Paul’s Second Prayer – Ephesians 3:14–21
Read the Passage: Ephesians 3:14-21
If we include his short blessings and benedictions, Paul records more than forty prayers in his thirteen epistles. Among these prayers, the ones recorded in Eph. 1:15–23; 3:14–21 are two of Paul’s longest prayers. Earlier, at Eph. 1:15–23, as he was teaching the Ephesian believers about their identity in Christ, Paul was caught up in a prayer for them. In this first prayer, Paul prayed that the Ephesian Christians would have knowledge, understanding, wisdom, and hope with an increasing realization of what it means to be in Christ. Here at Eph. 3:14–21, in this second prayer Paul similarly prays for the church to have strength, faith, love, and understanding. It seems that in both of these prayers, while writing to the church about the glories of being in Christ, Paul was swept up in praise to God. Clearly, Paul’s theology was not a cold orthodoxy, but it flowed out of a vibrant orthopraxy.
Paul begins this second prayer with the statement, “For this reason . . . .” (Eph. 3:14). Observe that this is the same phrase Paul wrote at Eph. 3:1. It seems, then, that as he began this chapter, Paul started to record a prayer, from which he was distracted in Eph. 3:2–13 as he digressed into a brief teaching about the mystery of the church. This “reason” Paul references at Eph. 3:1, 14 is the truth that the Gentiles have been saved by faith in Jesus Christ, which he had taught about in Eph. 2:1–22. Moved by the fact that the believers in Ephesus were now in Christ, Paul writes, “I bow my knees to the Father of our Lord Jesus Christ.” Note that kneeling is just one of many postures of prayer in the Bible. Next, in Eph. 3:15 Paul refers to “the whole family in heaven and earth.” Of course, Paul is not teaching universal salvation here, but is referring to all those who have and will believe in Jesus.
As is the case with almost all of his recorded prayers, so here the content of Paul’s second prayer in the book of Ephesians centers upon the spiritual welfare of believers. In Eph. 3:16–19 Paul lists four specific requests for the church. First, Paul prays that the church might be “strengthened with might through [the Holy] Spirit in the inner man” (Eph. 3:16). As Paul had written to the Corinthians, the “outer man is decaying, yet our inner man is being renewed day by day” (2 Cor. 4:16). Indeed, while we can sometimes delay physical decline, we cannot stop it. Spiritual growth, however, ought to increase with age, as we engage in spiritual disciplines. Second, Paul prays that “Christ would dwell in [the Ephesians’] hearts through faith” (Eph. 3:17a). Of course, Jesus dwells in the hearts of all believers (cf. Rom. 8:9), thus Paul’s prayer here is that Jesus would be welcomed.
A third specific request that Paul mentions in this prayer is that the Ephesian believers might know the extent of Jesus’ love for them (cf. Eph. 3:17b–19a). In a sense, all believers are “rooted and grounded in love” (Eph. 3:17b), as those who have placed their faith in Jesus have accepted God’s love for them that was manifest on the cross (cf. Rom. 5:8). Yet, here Paul’s prayer is that the Ephesian believers would not just be aware of Christ’s love, but that they would comprehend it with the saints. The idea here is that the church would be growing in their love for God and for each other. Indeed, “because the love of God has been poured in our hearts by the Holy Spirit” (Rom. 5:5), we now have the capacity to love God and to love one another. Fourth, Paul prays that the church would “be filled with the fullness of God” (Eph. 3:19b), by which he means an ever-growing spiritual maturity.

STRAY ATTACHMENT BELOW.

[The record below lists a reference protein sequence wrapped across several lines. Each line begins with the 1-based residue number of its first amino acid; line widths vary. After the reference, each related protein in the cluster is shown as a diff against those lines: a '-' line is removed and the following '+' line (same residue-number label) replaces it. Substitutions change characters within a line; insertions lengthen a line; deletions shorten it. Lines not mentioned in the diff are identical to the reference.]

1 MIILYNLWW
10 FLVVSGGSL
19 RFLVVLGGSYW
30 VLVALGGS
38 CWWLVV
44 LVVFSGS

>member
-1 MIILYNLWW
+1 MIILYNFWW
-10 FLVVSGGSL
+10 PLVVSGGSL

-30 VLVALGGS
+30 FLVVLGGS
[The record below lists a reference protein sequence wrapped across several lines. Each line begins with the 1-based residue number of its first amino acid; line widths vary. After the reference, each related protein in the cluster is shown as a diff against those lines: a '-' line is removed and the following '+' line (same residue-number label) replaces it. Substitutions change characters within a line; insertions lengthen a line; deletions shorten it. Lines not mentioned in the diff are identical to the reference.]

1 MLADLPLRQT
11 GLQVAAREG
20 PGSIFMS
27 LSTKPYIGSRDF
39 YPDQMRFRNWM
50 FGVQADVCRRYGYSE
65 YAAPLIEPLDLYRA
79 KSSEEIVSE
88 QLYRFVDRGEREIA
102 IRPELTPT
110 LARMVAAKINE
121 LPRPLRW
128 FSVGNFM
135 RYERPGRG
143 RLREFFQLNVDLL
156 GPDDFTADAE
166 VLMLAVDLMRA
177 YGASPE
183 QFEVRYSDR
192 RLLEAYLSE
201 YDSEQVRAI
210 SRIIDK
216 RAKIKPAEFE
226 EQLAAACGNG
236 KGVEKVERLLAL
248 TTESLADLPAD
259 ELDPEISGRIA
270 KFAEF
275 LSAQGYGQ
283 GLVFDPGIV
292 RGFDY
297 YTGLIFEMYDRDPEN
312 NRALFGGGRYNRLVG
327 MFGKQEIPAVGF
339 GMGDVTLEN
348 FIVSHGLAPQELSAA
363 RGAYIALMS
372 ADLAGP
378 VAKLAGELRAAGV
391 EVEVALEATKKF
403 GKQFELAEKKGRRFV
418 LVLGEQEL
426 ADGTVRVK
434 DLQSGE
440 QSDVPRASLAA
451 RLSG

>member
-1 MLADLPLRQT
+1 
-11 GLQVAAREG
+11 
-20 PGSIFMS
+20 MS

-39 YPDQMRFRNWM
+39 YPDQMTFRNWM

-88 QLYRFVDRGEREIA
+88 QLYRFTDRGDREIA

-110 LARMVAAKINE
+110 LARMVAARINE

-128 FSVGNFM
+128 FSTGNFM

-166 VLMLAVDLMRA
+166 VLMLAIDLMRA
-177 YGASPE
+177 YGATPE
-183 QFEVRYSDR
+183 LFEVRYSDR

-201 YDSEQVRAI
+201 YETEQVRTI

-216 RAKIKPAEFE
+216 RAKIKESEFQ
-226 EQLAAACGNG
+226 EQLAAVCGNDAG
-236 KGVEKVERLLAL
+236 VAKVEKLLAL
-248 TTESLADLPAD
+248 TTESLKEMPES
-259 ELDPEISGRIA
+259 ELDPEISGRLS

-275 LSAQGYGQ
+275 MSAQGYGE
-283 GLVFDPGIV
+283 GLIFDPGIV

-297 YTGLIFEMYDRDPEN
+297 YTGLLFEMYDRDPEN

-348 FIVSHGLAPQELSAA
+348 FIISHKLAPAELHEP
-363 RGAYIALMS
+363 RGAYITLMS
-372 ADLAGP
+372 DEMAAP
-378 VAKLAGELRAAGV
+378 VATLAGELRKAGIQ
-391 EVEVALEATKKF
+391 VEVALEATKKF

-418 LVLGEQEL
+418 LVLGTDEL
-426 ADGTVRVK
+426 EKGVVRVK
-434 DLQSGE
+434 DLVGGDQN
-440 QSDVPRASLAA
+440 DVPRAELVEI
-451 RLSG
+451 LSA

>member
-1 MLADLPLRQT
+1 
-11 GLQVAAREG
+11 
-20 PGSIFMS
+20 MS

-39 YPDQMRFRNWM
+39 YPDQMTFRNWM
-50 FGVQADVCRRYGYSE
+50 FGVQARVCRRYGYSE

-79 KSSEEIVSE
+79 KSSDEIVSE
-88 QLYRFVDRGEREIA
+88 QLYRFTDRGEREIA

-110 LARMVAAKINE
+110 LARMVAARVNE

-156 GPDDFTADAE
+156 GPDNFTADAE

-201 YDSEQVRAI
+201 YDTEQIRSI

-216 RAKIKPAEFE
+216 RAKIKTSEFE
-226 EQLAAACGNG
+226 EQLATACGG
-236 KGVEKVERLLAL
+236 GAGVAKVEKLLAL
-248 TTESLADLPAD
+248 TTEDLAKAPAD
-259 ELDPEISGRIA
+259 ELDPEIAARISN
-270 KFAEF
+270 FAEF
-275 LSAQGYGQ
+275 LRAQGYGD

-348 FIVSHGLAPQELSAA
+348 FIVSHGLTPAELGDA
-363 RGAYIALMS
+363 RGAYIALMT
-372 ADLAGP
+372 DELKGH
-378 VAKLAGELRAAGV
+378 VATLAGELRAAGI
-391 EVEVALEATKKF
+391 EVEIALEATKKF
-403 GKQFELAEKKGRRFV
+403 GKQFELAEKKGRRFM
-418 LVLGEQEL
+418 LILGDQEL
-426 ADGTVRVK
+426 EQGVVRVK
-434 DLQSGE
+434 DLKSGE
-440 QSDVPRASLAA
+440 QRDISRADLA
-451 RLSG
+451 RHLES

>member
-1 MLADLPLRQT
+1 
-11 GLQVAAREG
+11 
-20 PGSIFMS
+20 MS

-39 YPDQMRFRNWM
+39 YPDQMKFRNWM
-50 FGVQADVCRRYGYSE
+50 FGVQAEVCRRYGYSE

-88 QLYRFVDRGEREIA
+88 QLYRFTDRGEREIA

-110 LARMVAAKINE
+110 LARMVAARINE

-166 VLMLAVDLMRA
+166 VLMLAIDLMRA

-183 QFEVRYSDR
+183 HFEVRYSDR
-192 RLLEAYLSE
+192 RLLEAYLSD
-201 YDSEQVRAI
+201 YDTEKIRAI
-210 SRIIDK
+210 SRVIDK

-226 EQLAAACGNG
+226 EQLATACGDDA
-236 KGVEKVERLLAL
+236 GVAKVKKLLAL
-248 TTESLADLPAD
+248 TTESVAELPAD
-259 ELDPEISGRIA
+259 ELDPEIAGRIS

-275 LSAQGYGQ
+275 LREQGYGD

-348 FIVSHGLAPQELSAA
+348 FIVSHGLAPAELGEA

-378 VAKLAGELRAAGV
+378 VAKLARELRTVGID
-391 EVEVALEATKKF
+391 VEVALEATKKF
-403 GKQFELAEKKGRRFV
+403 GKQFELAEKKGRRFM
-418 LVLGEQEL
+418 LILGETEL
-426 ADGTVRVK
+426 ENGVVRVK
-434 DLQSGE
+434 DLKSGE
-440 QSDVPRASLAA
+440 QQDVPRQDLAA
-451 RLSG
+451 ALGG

In concluding his prayer, at Eph. 3:20–21, Paul gives one of the most often cited benedictions in all of Scripture, writing, “Now to Him who is able to do exceedingly abundantly above all that we ask or think, according to the power that works in us, to Him be glory in the church by Christ Jesus to all generations, forever and ever. Amen.” It is interesting that Paul appeals to God’s omnipotence here, as the book of Ephesians is one of Paul’s few letters that is not written to address a particular church crisis. Of course, when God does work in an undeniable way in our lives, it is according to the power of the Holy Spirit who indwells us. As we pursue Jesus and participate in the Body of Christ, we need to keep in mind the fact that God is always at work, bringing about good things to glorify Himself that are beyond our own awareness and even our own ability to comprehend.
- Should prayers be written or extemporaneous? Why does Paul interrupt this letter, two times (cf. Eph. 1:15–23; 3:14–21), to record his prayers for the Ephesian church?
- Who is the “whole family in heaven and earth” (Eph. 3:15) that Paul references in this passage? Are you part of this family?
- In his letters, why does Paul almost never pray for physical well-being for the church, nor ask for material things for himself?
- What does Paul mean in praying that believers would experience the fullness of God (cf. Eph. 3:19), of Christ (cf. Eph. 4:13), and of the Spirit (cf. Eph. 5:18)?
- Have there been any acts of God in your Christian life that you would categorize as being exceeding and abundantly above and beyond your prayers and thoughts?